Year 4, Month 11, Day 14: Since You’ve Been Gone

The Pittsburgh Journal-Gazette, on autumn foliage:

Unusually warm October weather and less September rain explain why leaves failed to produce brilliant splashes of gold, orange, red and purple, with many remaining green into the first week of November.

It also raises the spectre of climate change.

Every year has seasonal variations, but some scientists say this year may be a harbinger of a more likely occurrence in coming years — warmer temperatures pushing back the peak foliage season from the third week of October to later in the month or even early November. Such a trend also forebodes duller leaf coloration.

Warmer fall temperatures and resulting duller leaves also signal that local tree species, including sugar maples, will begin migrating northward with other plant and animal species, in search of ideal climate. More extreme temperatures, storms and droughts are anticipated.

“This is precisely the sort of thing we expect to happen,” said Penn State University climatologist Michael E. Mann. “Fall comes later, spring gets earlier and summer gets hotter. NASA just reported that the globe just saw the warmest September ever.”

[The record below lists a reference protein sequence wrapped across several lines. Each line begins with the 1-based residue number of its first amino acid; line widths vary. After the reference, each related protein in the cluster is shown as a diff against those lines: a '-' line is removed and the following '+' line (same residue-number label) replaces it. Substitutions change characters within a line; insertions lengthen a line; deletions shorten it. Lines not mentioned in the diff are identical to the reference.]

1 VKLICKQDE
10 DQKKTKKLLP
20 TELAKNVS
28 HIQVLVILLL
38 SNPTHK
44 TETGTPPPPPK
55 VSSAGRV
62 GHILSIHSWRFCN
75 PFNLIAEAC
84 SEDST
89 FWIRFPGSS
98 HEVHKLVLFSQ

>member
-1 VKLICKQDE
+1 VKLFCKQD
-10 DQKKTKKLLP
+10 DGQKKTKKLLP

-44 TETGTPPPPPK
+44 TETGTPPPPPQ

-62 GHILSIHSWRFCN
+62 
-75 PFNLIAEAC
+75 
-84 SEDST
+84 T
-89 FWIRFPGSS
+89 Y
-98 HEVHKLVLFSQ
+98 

In coming decades, he said, extreme weather conditions and warmer autumns “will become the new normal.”

The comments on this article are pretty depressing. November 4:

Colorful autumn leaves are one of the most visible and celebrated markers for the yearly change of season, a recurring transformation that’s been a steady feature of our lives for countless generations. But there are cycles and shifts happening on timescales far larger than our own, and the diminished hues of fall foliage should remind us of a different sort of shift that is now underway.

Since the development of agriculture at the dawn of civilization, humans have made steadily more significant impacts on the world we live in. Now, thanks to industrialization’s century-long carbon binge, we’ve initiated a chain of climatic events which are ushering in not a new season but a new epoch: the end of the Holocene and the beginning of the Anthropocene.

The die is cast; there is no turning back from this grim future any more than we can wish away the frosts of November. What we must do is prepare ourselves for the totally different world which is emerging — one which evidence suggests will be far less hospitable to us and our posterity.

Warren Senders

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